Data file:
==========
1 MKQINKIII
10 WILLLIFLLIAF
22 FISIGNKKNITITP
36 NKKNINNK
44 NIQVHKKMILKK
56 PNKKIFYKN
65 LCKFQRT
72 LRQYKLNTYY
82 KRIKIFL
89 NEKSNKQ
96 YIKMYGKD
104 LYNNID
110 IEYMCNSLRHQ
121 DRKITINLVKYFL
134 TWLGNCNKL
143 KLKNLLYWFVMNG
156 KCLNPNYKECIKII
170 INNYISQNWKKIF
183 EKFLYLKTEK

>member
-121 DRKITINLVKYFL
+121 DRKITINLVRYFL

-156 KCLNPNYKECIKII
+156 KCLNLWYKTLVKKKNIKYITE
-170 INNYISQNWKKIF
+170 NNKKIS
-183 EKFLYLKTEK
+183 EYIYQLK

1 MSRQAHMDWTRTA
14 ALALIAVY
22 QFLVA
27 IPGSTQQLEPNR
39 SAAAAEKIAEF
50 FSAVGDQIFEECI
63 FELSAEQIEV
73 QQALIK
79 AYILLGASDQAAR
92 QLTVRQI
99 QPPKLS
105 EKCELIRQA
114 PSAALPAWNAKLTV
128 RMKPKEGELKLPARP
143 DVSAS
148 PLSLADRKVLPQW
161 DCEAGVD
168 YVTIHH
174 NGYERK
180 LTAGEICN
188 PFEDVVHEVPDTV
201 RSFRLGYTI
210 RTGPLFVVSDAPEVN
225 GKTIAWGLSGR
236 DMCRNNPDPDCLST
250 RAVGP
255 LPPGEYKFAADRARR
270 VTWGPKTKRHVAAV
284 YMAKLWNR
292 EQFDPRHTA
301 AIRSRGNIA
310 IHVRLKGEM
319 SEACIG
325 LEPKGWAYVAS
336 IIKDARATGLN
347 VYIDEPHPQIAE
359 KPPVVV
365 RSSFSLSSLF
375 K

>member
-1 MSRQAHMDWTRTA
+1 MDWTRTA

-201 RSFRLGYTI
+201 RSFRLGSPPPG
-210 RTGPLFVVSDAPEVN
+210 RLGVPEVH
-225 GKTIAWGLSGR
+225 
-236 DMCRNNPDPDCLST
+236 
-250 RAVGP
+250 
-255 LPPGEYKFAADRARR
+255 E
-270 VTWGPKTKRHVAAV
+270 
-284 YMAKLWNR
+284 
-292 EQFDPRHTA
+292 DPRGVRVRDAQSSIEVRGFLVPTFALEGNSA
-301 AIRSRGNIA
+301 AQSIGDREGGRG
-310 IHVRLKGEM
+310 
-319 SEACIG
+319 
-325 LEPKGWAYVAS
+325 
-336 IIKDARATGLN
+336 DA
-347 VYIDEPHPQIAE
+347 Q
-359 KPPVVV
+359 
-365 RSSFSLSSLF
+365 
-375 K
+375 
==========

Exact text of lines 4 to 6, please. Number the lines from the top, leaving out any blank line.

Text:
36 NKKNINNK
44 NIQVHKKMILKK
56 PNKKIFYKN